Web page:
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Finnegan, Begin Again…

Losing Fisher the day after Emily’s 11th birthday was a blow to our family.  For thirteen years I’d looked into his sweet face and asked him, “are you Mama’s best boy?”  He never had to answer.  He knew it.  I knew it.  Everyone knew it.  He was my best boy.

Ridiculous? Yep. Guilty as charged.

I didn’t make it until Thanksgiving even until I was looking for a new pup.  I couldn’t do it, the no dog life.  My heart broke every time I opened the door.  The quiet, the empty space at the foot of my bed.  (Who am I kidding? Up near the pillows…) I am a dog person.  And a dog person without a dog is just a mess.

A listing for a “black lab mix” named Adidas led me to meeting a ridiculous little pup with sharp teeth and no tail. I wasn’t sure he was the one, but how do you know? Puppies are adorable, all of them.  How do you say no to a puppy?

Double ear infections for the baby

I asked the vet tech how old she thought he was and she flipped open a folder.  “It says here that he was born on September 19th.”

Fisher left us on the very same day that this little black dog came into the world.  Put him in the car, we are taking him home!!

He was a baby.  So we spoiled him.  My human baby was getting bigger by the minute, my big kid was a precocious pre-teen.  I needed something to love and he was perfect. He was a menace, don’t get me wrong.  But he was a puppy.

MQD and “the puppy” when he was about a year old.

And then he got bigger and he was kind of still a pain in the ass.  He ran away when we opened the doors; he was just a pest in a way that I didn’t remember from the last dog, the best boy.

And then we got some answers in the form of those dog DNA tests.  He was a beagle!

Turns out  that he is an American Staffordshire Terrier and Chow Chow mix on one side.  So, he is strong, stubborn, perhaps a little bit of a challenge to train.  But the lineage on one entire side as far back as they can see?  Beagle, pure pain in the ass.

So, we got down to the business of training him.  Cue the laughter.  We took a puppy class, we stopped yelling at him when he followed his nose right out the door.  We accepted that he is food motivated and I had dog treats in my pockets for about a year.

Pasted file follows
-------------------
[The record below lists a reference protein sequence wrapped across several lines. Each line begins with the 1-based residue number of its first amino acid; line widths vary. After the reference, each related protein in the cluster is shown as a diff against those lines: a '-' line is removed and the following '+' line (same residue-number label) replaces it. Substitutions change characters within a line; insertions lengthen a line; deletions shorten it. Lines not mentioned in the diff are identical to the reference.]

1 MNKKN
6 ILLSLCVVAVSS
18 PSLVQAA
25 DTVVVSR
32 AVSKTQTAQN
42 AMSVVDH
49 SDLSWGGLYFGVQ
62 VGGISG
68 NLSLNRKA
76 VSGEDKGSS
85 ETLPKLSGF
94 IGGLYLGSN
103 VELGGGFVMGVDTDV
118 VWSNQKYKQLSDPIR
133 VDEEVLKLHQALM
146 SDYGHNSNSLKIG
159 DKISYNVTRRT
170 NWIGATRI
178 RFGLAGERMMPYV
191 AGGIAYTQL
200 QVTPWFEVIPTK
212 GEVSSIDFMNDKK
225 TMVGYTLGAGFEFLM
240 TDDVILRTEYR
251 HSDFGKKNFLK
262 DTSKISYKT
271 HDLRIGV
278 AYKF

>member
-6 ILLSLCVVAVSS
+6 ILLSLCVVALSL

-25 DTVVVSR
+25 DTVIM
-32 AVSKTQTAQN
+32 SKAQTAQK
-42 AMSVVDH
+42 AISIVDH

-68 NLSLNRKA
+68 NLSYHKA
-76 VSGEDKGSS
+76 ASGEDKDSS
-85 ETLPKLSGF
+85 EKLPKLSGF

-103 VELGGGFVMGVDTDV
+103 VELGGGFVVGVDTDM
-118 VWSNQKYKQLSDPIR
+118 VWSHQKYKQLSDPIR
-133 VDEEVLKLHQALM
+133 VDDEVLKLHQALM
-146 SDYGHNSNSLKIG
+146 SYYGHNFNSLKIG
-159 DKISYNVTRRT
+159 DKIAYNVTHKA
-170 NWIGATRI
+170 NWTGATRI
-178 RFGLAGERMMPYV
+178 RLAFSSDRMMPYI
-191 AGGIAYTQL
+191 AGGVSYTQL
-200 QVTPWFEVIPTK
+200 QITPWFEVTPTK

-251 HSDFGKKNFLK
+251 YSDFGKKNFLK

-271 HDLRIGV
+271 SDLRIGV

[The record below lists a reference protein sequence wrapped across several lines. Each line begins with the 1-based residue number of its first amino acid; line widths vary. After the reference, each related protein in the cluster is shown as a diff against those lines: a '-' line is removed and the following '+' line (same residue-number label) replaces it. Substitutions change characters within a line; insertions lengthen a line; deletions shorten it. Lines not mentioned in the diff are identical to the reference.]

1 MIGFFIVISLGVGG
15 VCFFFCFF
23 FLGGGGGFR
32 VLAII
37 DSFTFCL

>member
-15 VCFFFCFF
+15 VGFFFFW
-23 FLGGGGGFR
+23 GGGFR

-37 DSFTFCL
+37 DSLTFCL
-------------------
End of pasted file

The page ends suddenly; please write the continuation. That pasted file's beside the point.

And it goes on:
The toddler. He is still carried around like the canine prince.

And here we are.

Today he is three.  He whines at night if he is outside of the covers and will not simply burrow down on his own.  You must lift the blankets and invite him to come back to bed.

He stares at me whenever I am in the house.

He steals food, paper, pens and television remote controls.

When I was pregnant with Lucy I worried that if I had another daughter I wouldn’t know how to love her as much as I loved Emily. It would be simpler to have a son, right?  Then I would always have my favorite daughter and my favorite son. Experienced parents, including my own mother, had long told me that the heart expands.  And sure enough, that has been exactly how it all turned out.  I love my girls, both of them, more than I could imagine, and each so differently.

But my dogs?

Currently, as I am writing this.

You’ve heard the old song “Michael Finnegan?”  We sing it in our house about the dog.

“There was a black dog and his name was Finnegan,

He fell down and broke his shin again,

The doctor said he will never swim again,

Poor black dog named Finnegan, Begin again….”

With Finnegan we truly did “begin again.”

I worried that I would not settle on new nicknames, new patterns of behavior. That this sweet pup would steal  my heart and with time I would lose Fisher more and more every day.

I tell him every day that he is the “worst dog ever.”  I put his face in my hands and I get very close to him and breathe in his god forsaken breath and I whisper to him “You are a terrible dog. Do you know that?  You are a bad, bad boy.”

He remains unfazed.

The only thing he excels at – giving side eye.

The girls asked me yesterday what he was getting for his birthday.  I replied quickly, “He gets to live with us for another year.”